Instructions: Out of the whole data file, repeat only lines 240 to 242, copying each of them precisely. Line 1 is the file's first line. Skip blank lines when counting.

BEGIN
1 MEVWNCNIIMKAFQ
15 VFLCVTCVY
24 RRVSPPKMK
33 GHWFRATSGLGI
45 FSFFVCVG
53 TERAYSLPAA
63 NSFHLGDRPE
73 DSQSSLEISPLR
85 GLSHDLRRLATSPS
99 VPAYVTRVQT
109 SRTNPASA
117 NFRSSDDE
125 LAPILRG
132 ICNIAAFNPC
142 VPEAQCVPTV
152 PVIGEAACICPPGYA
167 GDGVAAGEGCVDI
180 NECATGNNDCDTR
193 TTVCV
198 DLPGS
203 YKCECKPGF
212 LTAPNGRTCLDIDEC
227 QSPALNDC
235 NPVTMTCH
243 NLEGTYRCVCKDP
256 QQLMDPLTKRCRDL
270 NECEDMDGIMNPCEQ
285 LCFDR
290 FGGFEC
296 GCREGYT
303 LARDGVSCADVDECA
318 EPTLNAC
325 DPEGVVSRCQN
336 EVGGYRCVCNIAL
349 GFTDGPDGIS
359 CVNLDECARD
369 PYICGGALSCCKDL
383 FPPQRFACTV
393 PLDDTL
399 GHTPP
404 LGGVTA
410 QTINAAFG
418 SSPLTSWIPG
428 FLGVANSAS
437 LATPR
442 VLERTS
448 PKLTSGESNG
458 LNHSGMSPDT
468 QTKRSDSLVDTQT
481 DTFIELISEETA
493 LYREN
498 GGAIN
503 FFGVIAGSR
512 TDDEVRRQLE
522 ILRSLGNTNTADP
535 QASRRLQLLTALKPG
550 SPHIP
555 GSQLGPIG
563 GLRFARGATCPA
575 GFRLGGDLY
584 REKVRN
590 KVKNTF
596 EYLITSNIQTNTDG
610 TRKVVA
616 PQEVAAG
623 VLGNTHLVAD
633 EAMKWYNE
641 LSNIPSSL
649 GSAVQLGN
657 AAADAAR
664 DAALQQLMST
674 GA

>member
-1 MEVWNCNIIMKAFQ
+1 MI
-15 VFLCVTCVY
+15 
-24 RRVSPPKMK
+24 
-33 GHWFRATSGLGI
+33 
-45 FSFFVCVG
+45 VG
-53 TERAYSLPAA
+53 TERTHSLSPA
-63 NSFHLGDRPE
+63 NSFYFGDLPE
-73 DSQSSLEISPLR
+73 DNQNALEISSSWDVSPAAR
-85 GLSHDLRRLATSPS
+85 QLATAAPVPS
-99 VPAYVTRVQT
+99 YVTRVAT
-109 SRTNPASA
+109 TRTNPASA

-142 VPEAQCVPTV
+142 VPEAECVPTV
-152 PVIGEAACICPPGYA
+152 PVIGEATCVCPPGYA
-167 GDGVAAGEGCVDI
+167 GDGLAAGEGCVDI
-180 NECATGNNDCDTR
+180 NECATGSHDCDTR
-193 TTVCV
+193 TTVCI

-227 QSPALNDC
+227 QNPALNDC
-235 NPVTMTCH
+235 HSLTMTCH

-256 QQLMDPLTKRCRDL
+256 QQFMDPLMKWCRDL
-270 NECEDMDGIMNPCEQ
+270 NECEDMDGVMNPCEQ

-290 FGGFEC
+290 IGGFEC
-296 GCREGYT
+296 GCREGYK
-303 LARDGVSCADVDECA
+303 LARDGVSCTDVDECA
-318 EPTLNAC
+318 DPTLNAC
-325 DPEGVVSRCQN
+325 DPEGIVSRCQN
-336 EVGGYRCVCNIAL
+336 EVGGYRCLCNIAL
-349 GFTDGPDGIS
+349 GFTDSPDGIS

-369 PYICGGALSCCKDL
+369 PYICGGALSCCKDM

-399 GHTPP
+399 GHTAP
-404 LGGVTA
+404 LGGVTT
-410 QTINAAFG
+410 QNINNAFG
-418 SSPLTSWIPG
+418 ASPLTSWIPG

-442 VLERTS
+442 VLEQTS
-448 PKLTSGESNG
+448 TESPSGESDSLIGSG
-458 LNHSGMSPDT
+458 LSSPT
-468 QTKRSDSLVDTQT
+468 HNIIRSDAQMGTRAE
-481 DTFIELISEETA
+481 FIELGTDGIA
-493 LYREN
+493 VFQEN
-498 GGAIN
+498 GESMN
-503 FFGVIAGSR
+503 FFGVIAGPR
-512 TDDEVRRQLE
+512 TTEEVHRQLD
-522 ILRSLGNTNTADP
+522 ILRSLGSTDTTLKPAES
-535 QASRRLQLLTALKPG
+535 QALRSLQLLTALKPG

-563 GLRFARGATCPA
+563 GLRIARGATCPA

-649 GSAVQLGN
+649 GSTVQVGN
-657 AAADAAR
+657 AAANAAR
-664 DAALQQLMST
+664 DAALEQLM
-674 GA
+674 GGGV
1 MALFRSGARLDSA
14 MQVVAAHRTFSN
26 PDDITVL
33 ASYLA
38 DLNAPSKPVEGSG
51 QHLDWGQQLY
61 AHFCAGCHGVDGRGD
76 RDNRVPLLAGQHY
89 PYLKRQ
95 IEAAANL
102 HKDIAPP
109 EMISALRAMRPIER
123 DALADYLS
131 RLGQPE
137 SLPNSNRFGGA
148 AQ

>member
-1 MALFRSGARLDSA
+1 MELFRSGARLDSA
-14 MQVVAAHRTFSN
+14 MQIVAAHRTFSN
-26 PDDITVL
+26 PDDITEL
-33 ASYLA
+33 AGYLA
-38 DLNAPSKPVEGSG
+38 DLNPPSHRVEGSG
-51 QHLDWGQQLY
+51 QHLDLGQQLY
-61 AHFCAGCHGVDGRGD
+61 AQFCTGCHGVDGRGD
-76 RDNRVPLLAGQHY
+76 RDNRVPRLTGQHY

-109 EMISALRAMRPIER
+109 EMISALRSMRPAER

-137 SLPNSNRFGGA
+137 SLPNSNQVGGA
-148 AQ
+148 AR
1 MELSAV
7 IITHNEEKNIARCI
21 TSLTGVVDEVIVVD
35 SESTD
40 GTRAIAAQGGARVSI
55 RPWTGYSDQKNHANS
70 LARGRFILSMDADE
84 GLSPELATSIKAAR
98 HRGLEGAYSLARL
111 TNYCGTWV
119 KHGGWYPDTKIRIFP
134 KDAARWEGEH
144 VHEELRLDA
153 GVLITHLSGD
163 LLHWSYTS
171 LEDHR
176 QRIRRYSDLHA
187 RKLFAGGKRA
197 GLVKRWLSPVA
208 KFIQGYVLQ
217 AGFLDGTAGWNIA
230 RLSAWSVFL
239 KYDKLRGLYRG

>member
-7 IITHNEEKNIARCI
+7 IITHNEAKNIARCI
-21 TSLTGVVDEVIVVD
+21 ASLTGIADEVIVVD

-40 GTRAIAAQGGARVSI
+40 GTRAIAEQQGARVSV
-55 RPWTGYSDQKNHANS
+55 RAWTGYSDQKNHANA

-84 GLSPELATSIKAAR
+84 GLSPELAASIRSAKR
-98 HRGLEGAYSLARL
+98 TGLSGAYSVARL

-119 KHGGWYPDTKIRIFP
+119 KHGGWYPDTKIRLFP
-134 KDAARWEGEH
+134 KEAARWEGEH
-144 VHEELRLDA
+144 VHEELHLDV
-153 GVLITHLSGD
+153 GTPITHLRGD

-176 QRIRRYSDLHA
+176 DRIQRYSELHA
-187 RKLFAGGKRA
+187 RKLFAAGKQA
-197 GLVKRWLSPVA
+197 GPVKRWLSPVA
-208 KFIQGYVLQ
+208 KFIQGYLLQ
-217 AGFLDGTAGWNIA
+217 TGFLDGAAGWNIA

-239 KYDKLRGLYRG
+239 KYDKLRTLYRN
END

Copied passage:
+55 RAWTGYSDQKNHANA

-84 GLSPELATSIKAAR
+84 GLSPELAASIRSAKR